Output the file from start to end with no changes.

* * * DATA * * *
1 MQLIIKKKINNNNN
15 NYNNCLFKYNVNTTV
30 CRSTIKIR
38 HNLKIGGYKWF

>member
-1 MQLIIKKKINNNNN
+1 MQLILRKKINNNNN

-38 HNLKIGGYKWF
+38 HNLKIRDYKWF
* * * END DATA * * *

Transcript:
1 MQLIIKKKINNNNN
15 NYNNCLFKYNVNTTV
30 CRSTIKIR
38 HNLKIGGYKWF

>member
-1 MQLIIKKKINNNNN
+1 MQLILRKKINNNNN

-38 HNLKIGGYKWF
+38 HNLKIRDYKWF